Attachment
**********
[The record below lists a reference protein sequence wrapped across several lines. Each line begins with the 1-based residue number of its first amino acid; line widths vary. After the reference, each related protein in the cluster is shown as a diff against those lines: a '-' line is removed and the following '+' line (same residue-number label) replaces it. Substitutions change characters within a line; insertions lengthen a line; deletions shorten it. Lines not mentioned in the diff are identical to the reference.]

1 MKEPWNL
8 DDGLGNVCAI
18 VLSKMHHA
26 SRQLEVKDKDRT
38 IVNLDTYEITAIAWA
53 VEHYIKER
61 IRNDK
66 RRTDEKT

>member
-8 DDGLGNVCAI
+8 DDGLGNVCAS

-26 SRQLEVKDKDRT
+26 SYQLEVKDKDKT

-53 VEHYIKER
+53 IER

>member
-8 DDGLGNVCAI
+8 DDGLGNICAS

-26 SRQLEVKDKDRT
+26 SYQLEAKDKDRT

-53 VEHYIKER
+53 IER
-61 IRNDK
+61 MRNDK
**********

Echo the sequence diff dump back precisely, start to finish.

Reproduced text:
[The record below lists a reference protein sequence wrapped across several lines. Each line begins with the 1-based residue number of its first amino acid; line widths vary. After the reference, each related protein in the cluster is shown as a diff against those lines: a '-' line is removed and the following '+' line (same residue-number label) replaces it. Substitutions change characters within a line; insertions lengthen a line; deletions shorten it. Lines not mentioned in the diff are identical to the reference.]

1 MKEPWNL
8 DDGLGNVCAI
18 VLSKMHHA
26 SRQLEVKDKDRT
38 IVNLDTYEITAIAWA
53 VEHYIKER
61 IRNDK
66 RRTDEKT

>member
-8 DDGLGNVCAI
+8 DDGLGNVCAS

-26 SRQLEVKDKDRT
+26 SYQLEVKDKDKT

-53 VEHYIKER
+53 IER

>member
-8 DDGLGNVCAI
+8 DDGLGNICAS

-26 SRQLEVKDKDRT
+26 SYQLEAKDKDRT

-53 VEHYIKER
+53 IER
-61 IRNDK
+61 MRNDK